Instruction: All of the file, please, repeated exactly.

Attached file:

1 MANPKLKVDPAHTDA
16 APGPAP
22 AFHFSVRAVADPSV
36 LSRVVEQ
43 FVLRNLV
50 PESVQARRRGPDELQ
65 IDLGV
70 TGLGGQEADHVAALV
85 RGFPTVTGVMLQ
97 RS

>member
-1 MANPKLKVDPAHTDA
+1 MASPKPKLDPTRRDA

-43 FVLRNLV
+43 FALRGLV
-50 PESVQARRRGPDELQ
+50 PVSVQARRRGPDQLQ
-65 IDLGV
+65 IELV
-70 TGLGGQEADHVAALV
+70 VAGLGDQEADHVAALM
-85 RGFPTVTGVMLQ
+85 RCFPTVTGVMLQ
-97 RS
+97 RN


1 MANPKLKVDPAHTDA
16 APGPAP
22 AFHFSVRAVADPSV
36 LSRVVEQ
43 FVLRNLV
50 PESVQARRRGPDELQ
65 IDLGV
70 TGLGGQEADHVAALV
85 RGFPTVTGVMLQ
97 RS

>member
-1 MANPKLKVDPAHTDA
+1 MASPKPKLDPTRRDA

-43 FVLRNLV
+43 FALRGLV
-50 PESVQARRRGPDELQ
+50 PVSVQARRRGPDQLQ
-65 IDLGV
+65 IELV
-70 TGLGGQEADHVAALV
+70 VAGLGDQEADHVAALM
-85 RGFPTVTGVMLQ
+85 RCFPTVTGVMLQ
-97 RS
+97 RN